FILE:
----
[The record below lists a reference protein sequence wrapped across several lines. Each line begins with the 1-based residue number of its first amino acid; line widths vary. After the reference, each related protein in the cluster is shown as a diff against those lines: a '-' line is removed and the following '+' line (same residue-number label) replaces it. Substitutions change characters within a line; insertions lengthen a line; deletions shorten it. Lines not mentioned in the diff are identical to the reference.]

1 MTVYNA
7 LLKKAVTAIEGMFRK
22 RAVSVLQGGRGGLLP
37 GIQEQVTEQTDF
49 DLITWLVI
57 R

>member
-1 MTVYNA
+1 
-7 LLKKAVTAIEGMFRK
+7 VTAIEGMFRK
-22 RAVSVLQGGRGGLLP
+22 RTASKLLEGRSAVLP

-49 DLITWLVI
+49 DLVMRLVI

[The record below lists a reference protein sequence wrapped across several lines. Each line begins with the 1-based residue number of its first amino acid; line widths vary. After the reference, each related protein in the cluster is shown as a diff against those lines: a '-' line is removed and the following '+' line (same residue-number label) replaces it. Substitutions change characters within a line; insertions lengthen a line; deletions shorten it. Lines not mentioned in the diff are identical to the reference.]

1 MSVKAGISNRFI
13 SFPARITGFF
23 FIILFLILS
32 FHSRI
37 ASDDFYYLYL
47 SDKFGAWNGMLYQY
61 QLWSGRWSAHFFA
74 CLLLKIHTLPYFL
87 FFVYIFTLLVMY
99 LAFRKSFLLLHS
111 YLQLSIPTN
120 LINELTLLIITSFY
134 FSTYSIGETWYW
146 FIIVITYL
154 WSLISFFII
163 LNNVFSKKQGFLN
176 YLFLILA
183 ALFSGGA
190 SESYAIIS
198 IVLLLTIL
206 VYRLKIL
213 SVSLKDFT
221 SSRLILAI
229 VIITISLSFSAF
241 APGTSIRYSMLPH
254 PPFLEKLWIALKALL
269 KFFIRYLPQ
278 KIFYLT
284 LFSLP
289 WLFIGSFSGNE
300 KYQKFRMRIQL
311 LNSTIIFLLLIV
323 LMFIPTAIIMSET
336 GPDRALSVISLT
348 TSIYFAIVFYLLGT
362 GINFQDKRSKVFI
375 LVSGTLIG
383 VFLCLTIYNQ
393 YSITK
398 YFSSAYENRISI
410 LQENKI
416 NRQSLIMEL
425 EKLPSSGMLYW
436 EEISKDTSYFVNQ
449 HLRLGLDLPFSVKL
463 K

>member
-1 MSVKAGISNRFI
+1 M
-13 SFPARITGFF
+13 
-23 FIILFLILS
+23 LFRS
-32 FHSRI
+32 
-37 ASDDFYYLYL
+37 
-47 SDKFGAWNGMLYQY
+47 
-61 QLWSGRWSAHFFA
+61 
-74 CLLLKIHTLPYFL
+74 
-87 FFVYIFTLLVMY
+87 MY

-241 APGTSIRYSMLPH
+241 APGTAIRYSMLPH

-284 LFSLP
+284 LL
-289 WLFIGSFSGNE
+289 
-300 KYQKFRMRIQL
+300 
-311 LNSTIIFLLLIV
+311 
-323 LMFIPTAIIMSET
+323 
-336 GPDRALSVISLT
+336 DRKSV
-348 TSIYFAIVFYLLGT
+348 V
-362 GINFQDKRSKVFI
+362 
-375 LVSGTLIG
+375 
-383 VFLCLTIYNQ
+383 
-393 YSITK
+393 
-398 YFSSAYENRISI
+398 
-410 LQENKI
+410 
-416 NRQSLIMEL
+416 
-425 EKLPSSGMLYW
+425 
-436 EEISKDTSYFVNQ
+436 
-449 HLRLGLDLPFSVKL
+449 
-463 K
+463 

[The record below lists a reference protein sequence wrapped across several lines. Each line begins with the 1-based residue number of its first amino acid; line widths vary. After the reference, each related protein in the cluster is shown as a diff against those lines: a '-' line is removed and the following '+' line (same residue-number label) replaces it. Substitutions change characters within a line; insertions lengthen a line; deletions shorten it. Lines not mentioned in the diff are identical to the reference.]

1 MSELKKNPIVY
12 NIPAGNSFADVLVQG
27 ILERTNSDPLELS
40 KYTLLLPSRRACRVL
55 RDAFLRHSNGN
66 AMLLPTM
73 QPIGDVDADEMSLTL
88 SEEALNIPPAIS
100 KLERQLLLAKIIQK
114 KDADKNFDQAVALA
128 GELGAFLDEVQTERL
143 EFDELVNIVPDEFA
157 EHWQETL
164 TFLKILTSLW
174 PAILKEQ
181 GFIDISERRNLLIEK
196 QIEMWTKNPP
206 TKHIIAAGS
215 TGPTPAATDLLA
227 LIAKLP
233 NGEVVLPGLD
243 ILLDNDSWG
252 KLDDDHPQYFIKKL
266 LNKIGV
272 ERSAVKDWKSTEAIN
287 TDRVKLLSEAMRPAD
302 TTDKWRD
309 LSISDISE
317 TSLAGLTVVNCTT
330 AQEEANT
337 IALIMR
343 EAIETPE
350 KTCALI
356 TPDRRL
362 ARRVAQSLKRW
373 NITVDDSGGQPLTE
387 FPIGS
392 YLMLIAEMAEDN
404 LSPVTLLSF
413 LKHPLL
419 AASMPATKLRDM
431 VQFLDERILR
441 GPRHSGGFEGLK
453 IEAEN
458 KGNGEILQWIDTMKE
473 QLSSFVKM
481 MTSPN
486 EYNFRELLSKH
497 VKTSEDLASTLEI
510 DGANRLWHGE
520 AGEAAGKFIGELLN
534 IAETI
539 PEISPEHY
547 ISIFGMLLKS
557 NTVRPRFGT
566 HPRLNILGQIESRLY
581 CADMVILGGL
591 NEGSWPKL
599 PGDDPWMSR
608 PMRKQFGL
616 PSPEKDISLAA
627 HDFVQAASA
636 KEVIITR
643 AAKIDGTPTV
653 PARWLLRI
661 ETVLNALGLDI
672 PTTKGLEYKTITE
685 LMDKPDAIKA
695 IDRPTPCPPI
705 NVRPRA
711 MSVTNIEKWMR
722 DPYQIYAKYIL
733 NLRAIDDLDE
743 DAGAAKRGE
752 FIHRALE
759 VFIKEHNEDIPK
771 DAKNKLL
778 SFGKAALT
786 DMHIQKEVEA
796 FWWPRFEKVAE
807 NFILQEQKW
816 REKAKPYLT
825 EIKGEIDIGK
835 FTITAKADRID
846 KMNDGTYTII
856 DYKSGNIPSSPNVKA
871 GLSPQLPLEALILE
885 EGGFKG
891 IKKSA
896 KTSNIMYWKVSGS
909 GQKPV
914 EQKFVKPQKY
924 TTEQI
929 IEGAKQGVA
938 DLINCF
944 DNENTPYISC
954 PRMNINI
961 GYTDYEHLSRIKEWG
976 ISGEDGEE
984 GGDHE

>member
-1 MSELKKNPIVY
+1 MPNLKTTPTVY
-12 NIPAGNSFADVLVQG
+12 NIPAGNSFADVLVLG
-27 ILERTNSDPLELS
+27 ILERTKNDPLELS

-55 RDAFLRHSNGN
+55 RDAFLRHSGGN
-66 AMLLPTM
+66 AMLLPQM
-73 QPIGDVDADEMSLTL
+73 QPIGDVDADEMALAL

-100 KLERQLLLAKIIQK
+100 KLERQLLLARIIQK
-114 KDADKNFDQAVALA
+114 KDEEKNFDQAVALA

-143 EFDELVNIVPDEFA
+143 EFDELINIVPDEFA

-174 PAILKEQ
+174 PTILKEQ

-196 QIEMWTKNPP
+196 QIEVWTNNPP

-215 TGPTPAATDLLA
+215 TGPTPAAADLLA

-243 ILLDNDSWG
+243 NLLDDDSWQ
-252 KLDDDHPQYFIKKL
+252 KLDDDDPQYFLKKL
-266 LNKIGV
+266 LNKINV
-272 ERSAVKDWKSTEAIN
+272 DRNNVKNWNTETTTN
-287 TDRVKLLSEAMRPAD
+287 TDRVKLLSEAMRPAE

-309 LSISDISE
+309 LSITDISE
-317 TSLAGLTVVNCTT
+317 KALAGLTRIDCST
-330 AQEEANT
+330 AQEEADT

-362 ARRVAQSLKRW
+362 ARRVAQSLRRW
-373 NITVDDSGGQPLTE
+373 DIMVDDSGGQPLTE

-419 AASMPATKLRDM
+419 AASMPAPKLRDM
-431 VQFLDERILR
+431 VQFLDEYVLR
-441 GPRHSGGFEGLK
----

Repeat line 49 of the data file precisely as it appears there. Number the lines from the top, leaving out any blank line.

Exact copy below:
311 LNSTIIFLLLIV